Book-sharing activity for Prof. Johannes Chan’s new book

 

 

 

 

 

 

 

 

 

 

 

 

 

 

To celebrate Professor Johannes Chan’s publication of his new book “Righteousness - The Rule of Law: Just Before the Dawn”, the Rule of Law Education Project is going to hold a reflection-sharing activity. By submitting a reflection on the meaning and influence of the rule of law for you, selected persons will receive a free copy of the newly released book (Chinese edition only). Details of the activity are as follows:

 

 

Topic:

The meaning and influence of the rule of law for you

 

 

Format:

No limitation, can be in written or multimedia form

 

 

Word limit:

If the sharing is in written form, the text should not exceed 300 words if it is in Chinese and 200 words if in English. Videos should not be longer than 3 minutes.

 

 

Assessment criteria:

The work will be assessed on the content and presentation.

 

 

Closing Date:

No later than 3 July 2020 (Friday); submission time will be based on the stamp date or email receipt time.

 

 

Submission can be made:

  1. by email (tanjoyce@hku.hk); or

  2. by post to “Room 9.21, Cheng Yu Tung Tower, Centennial Campus, The University of Hong Kong, Pokfulam Road, Hong Kong”. Please specify your name and return address in the mail.

 

 

Summary of “Righteousness - The Rule of Law: Just Before the Dawn”:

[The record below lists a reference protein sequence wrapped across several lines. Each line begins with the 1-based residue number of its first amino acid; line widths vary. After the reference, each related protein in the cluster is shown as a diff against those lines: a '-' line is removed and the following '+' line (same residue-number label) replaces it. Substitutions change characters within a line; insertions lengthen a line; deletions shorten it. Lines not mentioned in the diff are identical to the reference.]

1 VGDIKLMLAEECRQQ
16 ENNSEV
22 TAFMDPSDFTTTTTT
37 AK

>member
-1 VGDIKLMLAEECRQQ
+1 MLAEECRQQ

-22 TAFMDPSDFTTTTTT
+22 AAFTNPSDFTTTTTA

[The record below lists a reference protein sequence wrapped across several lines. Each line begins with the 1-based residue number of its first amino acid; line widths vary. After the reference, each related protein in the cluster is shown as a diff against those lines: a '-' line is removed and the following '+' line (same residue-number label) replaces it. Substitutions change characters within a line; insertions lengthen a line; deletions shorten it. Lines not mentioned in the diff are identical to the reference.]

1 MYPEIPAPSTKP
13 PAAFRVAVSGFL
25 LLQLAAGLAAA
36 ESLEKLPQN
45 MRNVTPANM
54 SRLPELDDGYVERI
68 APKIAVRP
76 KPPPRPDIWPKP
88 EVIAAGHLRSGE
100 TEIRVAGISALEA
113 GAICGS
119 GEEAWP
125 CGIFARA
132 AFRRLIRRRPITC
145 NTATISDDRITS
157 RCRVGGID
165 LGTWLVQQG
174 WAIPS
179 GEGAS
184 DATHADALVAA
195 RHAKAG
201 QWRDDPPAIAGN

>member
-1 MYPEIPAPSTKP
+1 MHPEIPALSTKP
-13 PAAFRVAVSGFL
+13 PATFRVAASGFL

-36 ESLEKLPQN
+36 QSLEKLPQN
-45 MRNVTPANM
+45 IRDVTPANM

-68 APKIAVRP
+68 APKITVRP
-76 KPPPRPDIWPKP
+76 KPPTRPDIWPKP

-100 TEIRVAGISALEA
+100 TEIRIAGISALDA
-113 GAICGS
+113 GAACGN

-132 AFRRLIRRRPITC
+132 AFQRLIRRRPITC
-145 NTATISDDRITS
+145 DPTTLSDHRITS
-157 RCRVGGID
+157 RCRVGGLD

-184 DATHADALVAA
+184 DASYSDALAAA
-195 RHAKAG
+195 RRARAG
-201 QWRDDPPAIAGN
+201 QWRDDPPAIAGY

This book is about the rule of law and the challenges to the Hong Kong’s legal system. It comprises seven parts. Part 1, titled the Rule of Law, provides an introduction to some basic concepts about our legal system, such as the independence of the judiciary. Part 2, titled the Basic Law, examines some controversial issues about the Basic Law, such as the principles governing and the restraints on the power of the Standing Committee of the National People’s Congress to interpret the Basic Law, the doctrine of separation of powers, residual powers and the constitutional duties under Article 23 of the Basic Law. Part 3, on Selected Legal Issues, discusses some issues of public concern, such as academic freedom, colocation, civil disobedience, and a special section on a review of the controversies arising from the Extradition Bill. Part 4 focuses on the Courts. It discusses some interesting cases such as the oath case and the transgender case, and reflects on the strengths or weaknesses of our legal system. Part 5, titled Democracy, covers issues such as the core values of Hong Kong, clean and good governance, and the right to self-determination. Part 6 is on Occupy Central Movement. It provides a snapshot of the Occupy Central Movement and makes suggestions on what could be done to resolve the current crisis arising from the controversies over the anti-extradition Bill. The last part, Part 7 on China, discusses some major cases involving China, including the cases of Liu Xiaobo, Meng Wanzhou, sovereignty disputes over South Sea, and explores the difficulties that hinder the development of the rule of law in the Mainland. Through these discussions and commentaries, it is hoped that it will allow the readers to have a better understanding of these social and legal controversies, and in turn, a better understanding of the rule of law and our legal system.

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